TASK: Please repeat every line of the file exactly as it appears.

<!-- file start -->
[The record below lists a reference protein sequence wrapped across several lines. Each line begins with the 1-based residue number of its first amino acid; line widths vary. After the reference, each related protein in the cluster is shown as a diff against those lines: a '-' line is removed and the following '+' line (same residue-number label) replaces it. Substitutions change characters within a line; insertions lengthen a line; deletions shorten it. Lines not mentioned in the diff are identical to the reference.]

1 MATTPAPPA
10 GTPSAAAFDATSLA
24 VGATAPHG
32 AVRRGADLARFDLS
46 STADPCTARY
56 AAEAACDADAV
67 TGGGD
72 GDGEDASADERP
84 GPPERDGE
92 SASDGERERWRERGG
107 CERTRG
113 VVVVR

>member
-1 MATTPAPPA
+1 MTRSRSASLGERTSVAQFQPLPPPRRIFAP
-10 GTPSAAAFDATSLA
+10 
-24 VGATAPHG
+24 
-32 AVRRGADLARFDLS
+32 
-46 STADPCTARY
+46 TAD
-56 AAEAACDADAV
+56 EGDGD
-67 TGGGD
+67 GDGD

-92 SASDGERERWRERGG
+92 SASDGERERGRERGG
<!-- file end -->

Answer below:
[The record below lists a reference protein sequence wrapped across several lines. Each line begins with the 1-based residue number of its first amino acid; line widths vary. After the reference, each related protein in the cluster is shown as a diff against those lines: a '-' line is removed and the following '+' line (same residue-number label) replaces it. Substitutions change characters within a line; insertions lengthen a line; deletions shorten it. Lines not mentioned in the diff are identical to the reference.]

1 MATTPAPPA
10 GTPSAAAFDATSLA
24 VGATAPHG
32 AVRRGADLARFDLS
46 STADPCTARY
56 AAEAACDADAV
67 TGGGD
72 GDGEDASADERP
84 GPPERDGE
92 SASDGERERWRERGG
107 CERTRG
113 VVVVR

>member
-1 MATTPAPPA
+1 MTRSRSASLGERTSVAQFQPLPPPRRIFAP
-10 GTPSAAAFDATSLA
+10 
-24 VGATAPHG
+24 
-32 AVRRGADLARFDLS
+32 
-46 STADPCTARY
+46 TAD
-56 AAEAACDADAV
+56 EGDGD
-67 TGGGD
+67 GDGD

-92 SASDGERERWRERGG
+92 SASDGERERGRERGG